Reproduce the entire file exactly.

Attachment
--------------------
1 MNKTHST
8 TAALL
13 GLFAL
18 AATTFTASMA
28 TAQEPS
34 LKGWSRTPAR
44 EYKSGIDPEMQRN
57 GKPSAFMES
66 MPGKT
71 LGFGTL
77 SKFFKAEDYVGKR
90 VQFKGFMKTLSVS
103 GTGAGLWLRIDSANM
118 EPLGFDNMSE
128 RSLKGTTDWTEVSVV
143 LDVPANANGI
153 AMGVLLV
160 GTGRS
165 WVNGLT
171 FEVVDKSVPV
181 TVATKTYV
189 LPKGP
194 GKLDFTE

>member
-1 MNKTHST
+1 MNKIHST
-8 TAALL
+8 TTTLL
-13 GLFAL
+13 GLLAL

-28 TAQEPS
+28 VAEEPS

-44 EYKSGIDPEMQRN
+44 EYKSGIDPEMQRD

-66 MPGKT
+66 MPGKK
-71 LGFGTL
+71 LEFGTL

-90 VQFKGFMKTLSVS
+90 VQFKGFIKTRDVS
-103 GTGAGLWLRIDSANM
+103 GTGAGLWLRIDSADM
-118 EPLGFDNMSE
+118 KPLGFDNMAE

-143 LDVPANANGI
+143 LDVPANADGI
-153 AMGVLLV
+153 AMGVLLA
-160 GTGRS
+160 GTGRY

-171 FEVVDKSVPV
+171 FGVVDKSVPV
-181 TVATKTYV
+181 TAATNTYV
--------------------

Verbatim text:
1 MNKTHST
8 TAALL
13 GLFAL
18 AATTFTASMA
28 TAQEPS
34 LKGWSRTPAR
44 EYKSGIDPEMQRN
57 GKPSAFMES
66 MPGKT
71 LGFGTL
77 SKFFKAEDYVGKR
90 VQFKGFMKTLSVS
103 GTGAGLWLRIDSANM
118 EPLGFDNMSE
128 RSLKGTTDWTEVSVV
143 LDVPANANGI
153 AMGVLLV
160 GTGRS
165 WVNGLT
171 FEVVDKSVPV
181 TVATKTYV
189 LPKGP
194 GKLDFTE

>member
-1 MNKTHST
+1 MNKIHST
-8 TAALL
+8 TTTLL
-13 GLFAL
+13 GLLAL

-28 TAQEPS
+28 VAEEPS

-44 EYKSGIDPEMQRN
+44 EYKSGIDPEMQRD

-66 MPGKT
+66 MPGKK
-71 LGFGTL
+71 LEFGTL

-90 VQFKGFMKTLSVS
+90 VQFKGFIKTRDVS
-103 GTGAGLWLRIDSANM
+103 GTGAGLWLRIDSADM
-118 EPLGFDNMSE
+118 KPLGFDNMAE

-143 LDVPANANGI
+143 LDVPANADGI
-153 AMGVLLV
+153 AMGVLLA
-160 GTGRS
+160 GTGRY

-171 FEVVDKSVPV
+171 FGVVDKSVPV
-181 TVATKTYV
+181 TAATNTYV